Searching for Signal

the n01se blog

weechat, nopaste and tagver

This weekend I switched from irssi to weechat. The main reason I switched away from irssi was to gain support for protocols other than IRC. On the way to weechat, I tried Pidgin but I was immediately frustrated by two things.

First, I really love running my IM client in screen. I move regularly between three machines and I want persistent connectivity despite changing work context. Screen has provided that beautifully over the years and I don't know of any truly comparable technology for graphical programs.

Second, Pidgin seems to be barely customizable. For example, how would you like your timestamps? You have three choices:

  • (HH:MM:SS)
  • occasional iChat-style interruptions
  • no timestamps

The Pidgin FAQ calls out plugins to customize timestamps but they're woefully underpowered. What I want is to supply a strftime-style format string: %H:%M. It seems preposterous to me that Pidgin wouldn't provide this capability, so maybe I'm just missing it?

In any case, irssi and weechat both make this and other customizations easy. It took about one minute to find and change the setting in weechat:

/set weechat.look.buffer_time_format "%H:%M"

Once I got weechat running, I found to my chagrin that I'd imagined weechat's support for other protocols. The front page mentions Jabber but it's still a work in progress; there's no stable support for anything other than IRC.

I was saved by bitlbee, a standalone server that gateways IM protocols (XMPP/Jabber, MSN Messenger, Yahoo! Messenger, AIM and ICQ) to IRC. Installing and configuring bitlbee took all of five minutes since it's in Ubuntu and there's a super-easy quickstart guide.

Of course this means that I could have stayed on irssi! But weechat seems to be a worthy replacement. It has a built in nicklist which has always been missing from irssi. It handles filtering better than irssi; whereas irssi's /ignore discards information, weechat's /filter simply hides it and you can toggle filtered text with alt+=. That means I can filter more aggressively because I don't have to worry about irretrievably missing something important.

We are, after all, searching for signal. (And good luck finding it in this post.)

One thing I liked from my brief experience with pidgin was libnotify alerts. You know, that little box that pops up so you don't need to keep your IM client on the screen at all times:

http://agriffis.n01se.net/blog-images/libnotify-chuck.png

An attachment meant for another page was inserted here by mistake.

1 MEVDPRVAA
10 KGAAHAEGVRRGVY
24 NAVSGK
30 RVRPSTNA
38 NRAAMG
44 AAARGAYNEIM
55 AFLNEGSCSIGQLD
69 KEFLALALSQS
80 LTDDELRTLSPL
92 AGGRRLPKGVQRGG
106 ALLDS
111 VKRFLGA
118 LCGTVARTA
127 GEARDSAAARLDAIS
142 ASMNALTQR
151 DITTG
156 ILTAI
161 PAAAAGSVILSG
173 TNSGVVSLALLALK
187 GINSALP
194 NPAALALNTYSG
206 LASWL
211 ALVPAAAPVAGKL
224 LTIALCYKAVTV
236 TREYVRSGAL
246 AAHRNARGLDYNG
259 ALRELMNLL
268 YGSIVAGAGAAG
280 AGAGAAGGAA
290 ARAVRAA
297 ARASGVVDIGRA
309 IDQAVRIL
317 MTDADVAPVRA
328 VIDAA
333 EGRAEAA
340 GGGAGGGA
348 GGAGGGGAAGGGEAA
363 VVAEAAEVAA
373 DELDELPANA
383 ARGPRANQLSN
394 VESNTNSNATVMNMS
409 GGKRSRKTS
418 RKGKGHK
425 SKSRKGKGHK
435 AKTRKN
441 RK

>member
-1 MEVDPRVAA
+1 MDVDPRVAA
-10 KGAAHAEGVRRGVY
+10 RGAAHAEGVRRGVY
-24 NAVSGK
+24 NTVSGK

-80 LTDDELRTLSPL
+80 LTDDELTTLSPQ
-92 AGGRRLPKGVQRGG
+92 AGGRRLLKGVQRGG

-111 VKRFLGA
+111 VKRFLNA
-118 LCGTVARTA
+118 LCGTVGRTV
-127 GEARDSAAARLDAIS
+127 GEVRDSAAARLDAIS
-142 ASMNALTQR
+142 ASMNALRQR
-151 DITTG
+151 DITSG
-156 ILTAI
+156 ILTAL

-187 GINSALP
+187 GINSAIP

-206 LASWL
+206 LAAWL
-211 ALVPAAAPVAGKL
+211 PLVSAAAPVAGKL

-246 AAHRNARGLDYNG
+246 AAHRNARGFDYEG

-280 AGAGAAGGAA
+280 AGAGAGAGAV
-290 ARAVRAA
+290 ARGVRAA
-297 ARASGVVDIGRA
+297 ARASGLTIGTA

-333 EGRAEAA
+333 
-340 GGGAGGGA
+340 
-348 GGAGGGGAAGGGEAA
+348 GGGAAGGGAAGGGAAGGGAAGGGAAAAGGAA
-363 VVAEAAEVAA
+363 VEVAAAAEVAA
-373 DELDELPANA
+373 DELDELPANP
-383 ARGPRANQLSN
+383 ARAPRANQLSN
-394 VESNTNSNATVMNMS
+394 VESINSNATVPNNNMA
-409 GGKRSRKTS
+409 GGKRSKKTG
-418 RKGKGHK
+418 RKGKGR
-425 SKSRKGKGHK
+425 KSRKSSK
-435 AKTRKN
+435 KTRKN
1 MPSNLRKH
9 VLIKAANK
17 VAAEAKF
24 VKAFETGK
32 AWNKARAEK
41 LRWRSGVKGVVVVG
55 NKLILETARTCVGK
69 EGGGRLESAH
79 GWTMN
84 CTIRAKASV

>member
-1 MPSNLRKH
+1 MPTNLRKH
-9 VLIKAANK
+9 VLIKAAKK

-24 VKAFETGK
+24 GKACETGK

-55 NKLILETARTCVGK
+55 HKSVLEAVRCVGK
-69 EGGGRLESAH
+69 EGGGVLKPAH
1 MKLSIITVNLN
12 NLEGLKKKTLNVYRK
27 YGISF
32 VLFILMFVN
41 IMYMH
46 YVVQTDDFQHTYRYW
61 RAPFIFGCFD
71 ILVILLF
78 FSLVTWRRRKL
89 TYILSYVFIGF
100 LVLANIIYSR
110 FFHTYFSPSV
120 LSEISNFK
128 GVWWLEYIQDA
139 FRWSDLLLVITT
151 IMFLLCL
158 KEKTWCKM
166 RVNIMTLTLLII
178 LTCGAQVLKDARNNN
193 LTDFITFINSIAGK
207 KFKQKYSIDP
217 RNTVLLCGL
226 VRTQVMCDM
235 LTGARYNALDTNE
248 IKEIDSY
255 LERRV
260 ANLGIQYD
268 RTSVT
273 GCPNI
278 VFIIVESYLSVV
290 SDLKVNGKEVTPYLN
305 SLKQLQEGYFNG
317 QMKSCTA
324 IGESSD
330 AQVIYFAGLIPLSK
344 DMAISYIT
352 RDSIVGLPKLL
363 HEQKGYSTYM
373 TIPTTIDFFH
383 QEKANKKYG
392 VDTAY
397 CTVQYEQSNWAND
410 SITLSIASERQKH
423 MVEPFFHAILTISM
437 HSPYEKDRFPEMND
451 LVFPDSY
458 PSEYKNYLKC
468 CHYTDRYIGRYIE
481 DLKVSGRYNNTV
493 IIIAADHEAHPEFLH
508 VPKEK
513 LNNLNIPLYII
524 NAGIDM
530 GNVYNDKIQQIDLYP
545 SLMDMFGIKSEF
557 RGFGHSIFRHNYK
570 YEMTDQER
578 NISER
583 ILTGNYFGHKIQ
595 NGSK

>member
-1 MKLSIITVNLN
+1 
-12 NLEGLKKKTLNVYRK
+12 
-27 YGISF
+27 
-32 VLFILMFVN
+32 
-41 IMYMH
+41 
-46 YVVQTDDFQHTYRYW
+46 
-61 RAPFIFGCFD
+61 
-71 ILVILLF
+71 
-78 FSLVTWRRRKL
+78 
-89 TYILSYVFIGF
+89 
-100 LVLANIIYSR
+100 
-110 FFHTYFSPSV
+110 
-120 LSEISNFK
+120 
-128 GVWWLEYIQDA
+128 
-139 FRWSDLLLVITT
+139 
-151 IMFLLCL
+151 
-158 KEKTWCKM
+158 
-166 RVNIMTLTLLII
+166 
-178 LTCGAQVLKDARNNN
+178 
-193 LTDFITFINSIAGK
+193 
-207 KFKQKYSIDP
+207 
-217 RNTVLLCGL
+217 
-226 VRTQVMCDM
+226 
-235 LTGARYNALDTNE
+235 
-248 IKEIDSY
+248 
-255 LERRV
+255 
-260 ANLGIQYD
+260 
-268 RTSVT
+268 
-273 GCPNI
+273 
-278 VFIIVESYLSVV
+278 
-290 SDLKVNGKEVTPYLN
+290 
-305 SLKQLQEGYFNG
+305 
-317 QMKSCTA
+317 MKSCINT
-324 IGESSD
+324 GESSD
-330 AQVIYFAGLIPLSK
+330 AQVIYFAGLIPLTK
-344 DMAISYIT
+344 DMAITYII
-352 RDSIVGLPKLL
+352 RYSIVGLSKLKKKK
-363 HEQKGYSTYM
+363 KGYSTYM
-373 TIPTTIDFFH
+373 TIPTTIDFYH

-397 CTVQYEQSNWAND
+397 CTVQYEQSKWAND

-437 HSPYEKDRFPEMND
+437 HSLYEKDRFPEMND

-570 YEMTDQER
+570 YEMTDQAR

There's a weechat notify script that provides this functionality but it had some bugs. No problem, fixed them, then tried to submit my update to the site. The upload form suggests using pastebin, so I broke out my own nopaste tool and...

It failed. Where I expected to get a link, I got nothing! It seems Pastebin.com recently switched to a custom httpd:

$ curl -I http://pastebin.com/
HTTP/1.1 200 OK
Content-Type: text/html; charset=iso-8859-1
Date: Mon, 22 Feb 2010 20:37:36 GMT
Server: TorrentFly.org Custom Httpd

Curl sees "HTTP/1.1" and tries to be polite by using the 100-continue Expect request-header field. Unfortunately the TorrentFly.org Custom Httpd doesn't grok the request and halts the transaction with 417 (Expectation Failed).

Fine, it's an easy fix to force HTTP/1.0 and work around the broken server:

--- a/nopaste
+++ b/nopaste
@@ -52,7 +52,7 @@ main() {

 docurl() {
     declare u
-    u=$(curl --silent --show-error -o /dev/null -w "%{redirect_url}\n" \
+    u=$(curl -0 --silent --show-error -o /dev/null -w "%{redirect_url}\n" \
         --form-string "poster=$opt_nick" --form-string "format=$opt_language" \
         --form-string "expiry=$expire" \
         ${opt_parent:+--form-string "parent_pid=$opt_parent"} \

This reminded me that nopaste should be in externally-available source control so I created a github project for it. This is the first time I've used github to publish a project of my own and I can only say: Wow, that was easy.

I thought it would also be nice to publish proper releases of nopaste. In the past I've simply provided the individual file with a version number appended. Since I'm using git, I should be able to do something nifty with tags, right?

Enter tagver, a script to generate a "meaningful" version number based on tags, revisions and dirt. I've re-invented this wheel a few times, for example adding mercurial support to setlocalversion, but this is the first time I've made it a project in its own right.

Using tagver I released tarballs and an rpm for nopaste version 2.3 containing this trivial fix. You can find them both at http://agriffis.n01se.net/nopaste. I'm not really satisfied with the Makefile that calls tagver, but it'll do for now, at least until I look into integrating tagver into an autotools-driven distribution. Or cmake or scons or cons or whatever...